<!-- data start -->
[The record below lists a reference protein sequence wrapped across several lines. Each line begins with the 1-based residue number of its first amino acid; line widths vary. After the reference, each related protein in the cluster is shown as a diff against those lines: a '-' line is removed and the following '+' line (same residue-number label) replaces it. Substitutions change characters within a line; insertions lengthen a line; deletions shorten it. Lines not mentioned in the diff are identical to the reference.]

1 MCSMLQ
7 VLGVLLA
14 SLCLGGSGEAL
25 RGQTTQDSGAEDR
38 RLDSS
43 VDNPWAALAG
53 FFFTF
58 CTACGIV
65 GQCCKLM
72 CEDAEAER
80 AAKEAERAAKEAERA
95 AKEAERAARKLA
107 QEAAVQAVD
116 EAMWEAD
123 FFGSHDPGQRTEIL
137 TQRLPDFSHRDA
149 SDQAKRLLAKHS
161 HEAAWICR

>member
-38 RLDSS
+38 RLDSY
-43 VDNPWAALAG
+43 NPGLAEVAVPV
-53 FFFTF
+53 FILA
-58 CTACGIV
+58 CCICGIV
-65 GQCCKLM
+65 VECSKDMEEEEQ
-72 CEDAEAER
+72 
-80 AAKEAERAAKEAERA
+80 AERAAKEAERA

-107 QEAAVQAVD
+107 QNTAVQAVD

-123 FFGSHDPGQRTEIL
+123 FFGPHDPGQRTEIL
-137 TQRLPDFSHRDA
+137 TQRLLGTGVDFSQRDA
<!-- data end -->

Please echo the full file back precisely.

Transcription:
[The record below lists a reference protein sequence wrapped across several lines. Each line begins with the 1-based residue number of its first amino acid; line widths vary. After the reference, each related protein in the cluster is shown as a diff against those lines: a '-' line is removed and the following '+' line (same residue-number label) replaces it. Substitutions change characters within a line; insertions lengthen a line; deletions shorten it. Lines not mentioned in the diff are identical to the reference.]

1 MCSMLQ
7 VLGVLLA
14 SLCLGGSGEAL
25 RGQTTQDSGAEDR
38 RLDSS
43 VDNPWAALAG
53 FFFTF
58 CTACGIV
65 GQCCKLM
72 CEDAEAER
80 AAKEAERAAKEAERA
95 AKEAERAARKLA
107 QEAAVQAVD
116 EAMWEAD
123 FFGSHDPGQRTEIL
137 TQRLPDFSHRDA
149 SDQAKRLLAKHS
161 HEAAWICR

>member
-38 RLDSS
+38 RLDSY
-43 VDNPWAALAG
+43 NPGLAEVAVPV
-53 FFFTF
+53 FILA
-58 CTACGIV
+58 CCICGIV
-65 GQCCKLM
+65 VECSKDMEEEEQ
-72 CEDAEAER
+72 
-80 AAKEAERAAKEAERA
+80 AERAAKEAERA

-107 QEAAVQAVD
+107 QNTAVQAVD

-123 FFGSHDPGQRTEIL
+123 FFGPHDPGQRTEIL
-137 TQRLPDFSHRDA
+137 TQRLLGTGVDFSQRDA